In the preface of Road Through Midnight, Jessica Ingram writes of a wish to deepen her understanding of America’s racist origins by “illustrating histories of violence and resistance, where often there were no cameras or tape recorders.” With that goal in mind, Ingram spent nearly a decade researching the South’s history of racial terror — traveling to sites where those crimes occurred, recording the testimonies of victims’ families and local journalists, and collecting documents from the era.
The result of her research is a haunting monograph that presents narratives of struggle, injustice, and unspeakable brutality in almost austere fashion. The facts of each story appear, without comment, in white lettering against a black background. To that context, Ingram adds her own findings: yellowed newspaper clippings from libraries and archives, personal letters and snapshots shared by families, edited interview transcripts, excerpts from FBI files, and photographs Ingram took of sites where crimes were committed, where victims lived or worked, or where bodies of the murdered were discovered.
The most wrenching entries are transcribed interviews with survivors, some of whom required years of gentle urging before they would share the full measure of their anger and agony. One of the most devastating of these is with Thomas Moore, whose brother Charles Eddie Moore and friend Henry Hezekiah Dee were kidnapped, beaten, and murdered in Meadville, Mississippi, in 1964 by a notorious Klan cadre called the “Silver Dollar Group.” Both victims were 19 years old.
When Thomas Moore learned that his brother’s body had been found tied up and weighted down in the Mississippi River, he flew home from his Army posting in Texas to arrange the funeral. “The anger began to set in,” says Moore, who told his mother of his plans to steal weapons from the post and “come back and kill everything on the 84 Highway. I will poison the water tank in Meadville and kill everyone in Franklin County. She said you stay in the army. She said the Lord will make a way.”
As in so many such cases, the perpetrators walked free. But decades later, Canadian documentary filmmaker David Rigden asked Thomas Moore to collaborate on a film about the murders. Their investigation and the 2007 documentary ultimately led to the trial and conviction of one of the killers. “I do believe that the dead know what you’re doing,” Moore tells Ingram. “I believe that they are so glad. I believe that Charles Moore and Henry Dee can rest up now.”
Two photographs accompany this entry: One, of a forlorn drive-in restaurant, is the last place Dee and Moore were seen alive. The other, taken in 2009, is of a simple roadside memorial in their honor. The photos are shocking in their ordinariness, places you’d drive by without noticing, washed out to dreariness by harsh midday light.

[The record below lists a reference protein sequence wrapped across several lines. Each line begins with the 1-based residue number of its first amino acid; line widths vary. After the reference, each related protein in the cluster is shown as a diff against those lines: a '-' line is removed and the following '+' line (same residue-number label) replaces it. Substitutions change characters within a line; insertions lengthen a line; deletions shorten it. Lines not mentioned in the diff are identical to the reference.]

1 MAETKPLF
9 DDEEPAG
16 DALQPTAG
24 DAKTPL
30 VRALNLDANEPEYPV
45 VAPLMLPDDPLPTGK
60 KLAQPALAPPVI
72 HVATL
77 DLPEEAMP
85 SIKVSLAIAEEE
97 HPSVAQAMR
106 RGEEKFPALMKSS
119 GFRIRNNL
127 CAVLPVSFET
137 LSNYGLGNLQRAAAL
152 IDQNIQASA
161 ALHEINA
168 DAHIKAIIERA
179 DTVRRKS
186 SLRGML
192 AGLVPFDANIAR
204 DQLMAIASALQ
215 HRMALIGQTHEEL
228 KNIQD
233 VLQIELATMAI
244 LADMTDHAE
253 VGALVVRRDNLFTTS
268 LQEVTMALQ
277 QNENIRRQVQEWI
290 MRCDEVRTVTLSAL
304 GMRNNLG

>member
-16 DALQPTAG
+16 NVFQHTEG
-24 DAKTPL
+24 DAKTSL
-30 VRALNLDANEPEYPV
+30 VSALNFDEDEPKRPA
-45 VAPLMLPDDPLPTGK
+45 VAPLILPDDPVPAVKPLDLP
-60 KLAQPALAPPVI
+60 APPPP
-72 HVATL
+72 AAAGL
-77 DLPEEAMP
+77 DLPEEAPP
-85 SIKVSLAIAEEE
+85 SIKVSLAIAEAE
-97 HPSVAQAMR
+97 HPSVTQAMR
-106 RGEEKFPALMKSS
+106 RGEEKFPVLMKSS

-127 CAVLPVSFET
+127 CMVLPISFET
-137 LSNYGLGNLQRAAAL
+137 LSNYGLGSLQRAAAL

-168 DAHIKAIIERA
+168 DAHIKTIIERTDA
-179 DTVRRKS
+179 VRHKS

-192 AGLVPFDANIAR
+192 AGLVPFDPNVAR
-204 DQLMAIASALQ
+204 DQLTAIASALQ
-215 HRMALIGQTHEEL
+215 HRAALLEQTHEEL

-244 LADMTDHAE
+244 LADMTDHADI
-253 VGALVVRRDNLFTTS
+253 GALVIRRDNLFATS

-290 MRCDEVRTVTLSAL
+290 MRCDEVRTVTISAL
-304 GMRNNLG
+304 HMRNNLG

That such sites exist all over the South reminds us that these extraordinary stories are, in fact, dispiritingly commonplace; most bear no memorial marker at all. There is no signage at a former shoe store in Ferriday, Louisiana, where shop owner Frank Morris was burned alive by Klansmen in 1964. There is no signage at the Tyler-Goodwin Bridge near Montgomery, Alabama, where in 1957 Klan members beat Willie Edwards and forced him to jump to his death. Photographing both places for this book is Ingram’s way of marking the sites.
In the afterword, Ingram recalls a flash of insight when she stumbled upon a historical marker at a onetime slave market in Montgomery. But for the sign, she might just as easily have walked blithely by that tragic, haunted place. Ingram was suddenly struck by “what it means to erase histories,” and how important it is for communities living with a legacy of racist violence to see those histories acknowledged. The late Mississippi newspaper editor Stanley Dearman, whose outspoken articles helped call attention to the now-infamous 1964 murders of civil rights workers James Chaney, Andrew Goodman, and Michael Schwerner, told Ingram that he considered these acts of remembrance vital to the healing process: “I think it’s a good thing for the community to do — to look at itself and say this happened.”
For Ingram, who grew up in Nashville, the book is itself a kind of memorial. Her hope was “to reframe these rivers, fields, and homes as markers of struggle.” In showing us how everyday landscapes are forever scarred by violent histories, Ingram is telling us that the wounds of slavery, segregation, and white supremacist ideology survive in ways we refuse to see, in our cities, prisons, schools, and neighborhoods. “The act of marking these sites of injustice in America, of loss of life to racial terror, binds us all,” she concludes. “We must do the work of remembering.”
Kim Green is a Nashville writer and public radio producer, a licensed pilot and flight instructor, and the editor of PursuitMag, a magazine for private investigators.
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